Our main concern was finding a place to seat ourselves, but, of course, our table had been carefully selected. Our polite, college-age hostess led us to a quiet table on the Mezzanine so we could observe the scene unfold below us. The table donned a pristine, white table cloth and all the necessary accoutrements. Soon our server Stephanie greeted us, poured us champagne upon request and explained the buffet set-up. Her friendly demeanor suddenly made the overwhelming display of food much more manageable to digest (figuratively and, perhaps, literally, though our eager stomachs did not require much prodding.)
Though my friend and I were seated close to the elevators, we decided to make our entrance by taking the 36-step, carpeted Grand Staircase. Admittedly, the trip back to our table, with our plates piled high, proved a tad more problematic, but still hardly a burden. On my first go, I chose oysters, shrimp, grits, braised beef and fresh fruit. With so many options, especially in terms of pastries, I felt delightfully tasked to cram small samples of this and that onto my plate until I reminded myself that I could always go back for more. Needless to say, I did exactly that.
Halfway through our meal, my friend and I had a chance to chat with Executive Banquet Chef Patrick Ehemann. Raised in a military family, Ehemann's German/Irish father and Mexican mother greatly influenced his eclectic tastes. At The Jefferson, Ehemann specializes in what he called “New Southern Cuisine with a French technique.” The brunch menu is planned according to seasonality. Food is locally sourced when possible, with most local food coming from Charlottesville farms. Local seafood may include oysters and rockfish, for example. Throughout our conversation, Ehemann emphasized the importance of taking pride in perfecting a regular, consistent menu that guests come to expect. This includes the likes of Jefferson's Signature Spoonbread (which is soft, fluffy and delectable), Eggs Jefferson (an interpretation of Eggs Benedict) and Peanut Soup (a Tidewater favorite to the uninitiated), among others.
Fifteen cooks prepare The Jefferson's classic Sunday brunch, an event orchestrated by a staff of about 40. Two of those people work seven days a week just polishing The Jefferson's Italian silver. Preparation for many items is begun a couple of days ahead of time. Take the sauces, which the cooks usually get started on the Thursday or Friday before brunch. Perhaps surprisingly given the hotel location, only 20 to 30 percent of the diners are in-house guests. Many Sunday brunchers are wedding guests from Saturday night ceremonies. The rest are generally local Virginians—and they come in droves. Even a slow summer Sunday will still average about 320 brunch guests.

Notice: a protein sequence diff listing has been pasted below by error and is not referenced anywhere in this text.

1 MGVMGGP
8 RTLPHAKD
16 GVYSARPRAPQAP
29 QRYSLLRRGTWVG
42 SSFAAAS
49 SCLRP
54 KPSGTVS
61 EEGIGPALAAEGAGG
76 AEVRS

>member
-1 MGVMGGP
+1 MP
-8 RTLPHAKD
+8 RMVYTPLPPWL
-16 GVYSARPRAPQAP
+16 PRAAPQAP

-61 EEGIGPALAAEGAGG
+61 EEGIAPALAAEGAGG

In order to produce quality quantities, Ehemann says, “I hire cooks who actually know how to cook, not just follow recipes.” Most of his cooks have worked for him for eight or nine years.
So they have had time to practice and grow as a team. Ehemann landed in Richmond in 2003, when he started as the sous chef in The Jefferson's restaurant, Lemaire. A year later, he was promoted to Executive Banquet Chef and, in 2012, he also became the Executive Chef at TJ's Restaurant. The knowledge and artistry Ehemann has developed while at The Jefferson is present in the freshly made waffles, the made to order omelets, the housemade charcuterie and all the other elements that make brunch at The Jefferson the brunchiest of brunches.
And if you're hungry for further confirmation, Yelp.com user Jenny B., a 2014 member of the Northern Virginia Elite Squad for top reviewers, writes, “This is a brunch that shouldn't be missed and all Richmonders should try this once during their time in Richmond!” (Obligatory exclamation mark.)
Just try the Spoonbread.
Children 6-12 years: $19.95
Children 5 and under: Free